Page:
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Wireframes from my Curator system

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Created using Balsamiq – a great application for knocking up web site wireframes


The ranking screen – shows submitted work and its ‘score’. Users can view rankings and scores by judge or by average and also order the work by other criteria.



The rating screen – shows how the panelists will rate each piece of work submitted.

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January 21, 2009 at 11:34 am

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Flex – Flash that works for me

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Over the last few years I’ve become increasingly frustrated with Flash. I had embraced Flash reasonably early on (at version 4) and produced lots of interesting ‘content’ pieces with it. These included animated comics for the BBC’s teens site, health information stuff and much more. Then I became interested in using Flash as an application development platform and created several content management interfaces (mostly for cultural/heritage sector clients) that way. Eventually, however, creating these in the Flash authoring environment became more and more frustrating – especially when trying to share development work with colleagues.

So the decision was made to reduce reliance on Flash more and more, until it became something I might use a couple of times a month, rather than every day. But recently I’ve been wanting to develop some applications that require the kind of interaction best served by Flash. I instantly became frustrated in the Flash authoring environment so I thought I’d have another look at Flex.

For those that haven’t come across it, Flex is a system for generating Flash .swf files that Macromedia (then Adobe) created to be more RIA (rich internet application) focused. Audience-wise they’re looking at web developers and the corporate sector, but there’s no reason I can’t have a go!

Flex is now open source, and doesn’t even need an application interface at all. You can write code in a text editor and then compile the .swf using a command line in Terminal (the mac command line tool). So it’s entirely free. There are paid for interfaces using the Eclipse application development environment but I couldn’t be bothered with that.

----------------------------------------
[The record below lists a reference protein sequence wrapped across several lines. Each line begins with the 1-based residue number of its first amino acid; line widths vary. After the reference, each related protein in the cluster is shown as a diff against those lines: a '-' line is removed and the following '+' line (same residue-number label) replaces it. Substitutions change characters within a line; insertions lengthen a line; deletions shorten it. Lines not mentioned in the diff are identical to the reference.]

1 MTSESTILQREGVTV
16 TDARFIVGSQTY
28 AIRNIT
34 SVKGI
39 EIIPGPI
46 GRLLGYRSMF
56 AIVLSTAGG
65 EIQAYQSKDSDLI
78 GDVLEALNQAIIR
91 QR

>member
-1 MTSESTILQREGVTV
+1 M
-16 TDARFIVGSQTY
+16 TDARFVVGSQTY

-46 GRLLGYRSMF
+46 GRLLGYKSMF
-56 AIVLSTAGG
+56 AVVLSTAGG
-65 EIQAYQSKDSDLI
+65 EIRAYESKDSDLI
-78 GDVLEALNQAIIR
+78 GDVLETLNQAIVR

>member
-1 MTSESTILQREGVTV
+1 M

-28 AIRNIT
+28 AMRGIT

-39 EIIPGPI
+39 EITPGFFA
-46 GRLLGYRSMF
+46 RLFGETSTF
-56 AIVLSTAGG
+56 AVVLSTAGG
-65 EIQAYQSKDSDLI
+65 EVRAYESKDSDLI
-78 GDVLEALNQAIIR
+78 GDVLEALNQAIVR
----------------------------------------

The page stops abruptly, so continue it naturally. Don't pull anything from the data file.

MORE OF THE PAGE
What Flex gives you is a large set of Flash components and a really nice way to join them together in layout, style and most importantly, interaction. You write code that is XML in flavour largely, with style sheets and actionscript. For all the world it seems like hand-coding an HTML web page. Something I do every day.

So now I’ve created my first serious Flex application and I’m really pleased with it. It’s taken a lot less time than using the Flash authoring environment and I’ve run into a lot less bottlenecks. Still loads to do with it though!

Watch this space to see the thing itself!

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January 21, 2009 at 11:30 am

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Things I’ve been researching…

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I’ve been looking at ways of joining up web and print in a visual arts context. 

The process that has emerged from this is that you need to have:

a) A web based application to compose your printed item that needs to be able to receive an image, scale and position it and add text to it. You might also need to be able to add supplementary info such as dates of a show, copyright info, blurb etc

b) A server-based application to take the information from the user’s composition and create a high resolution PDF from it and add things like crop marks etc.

c) A means to deliver this PDF to a print provider

Useful applications for this process might be:

  • An automated mail out that sends a card to a gallery or museum’s mailing list
  • A print on demand system that allows people to order prints of work that they like on a web site (and customise it)
  • Lot of other things!

The next logical step would be to look at ways people capture images of work (if it has not been originated in a computer). Currently the whole process of taking a piece, scanning it, cleaning it up, creating a file, then uploading that file somewhere are fraught with difficulties for most users. Alternatives such as digital photography throw up other problems (with lighting, with ‘squareness’, with resolution). 

Something needs to be done!

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January 21, 2009 at 10:44 am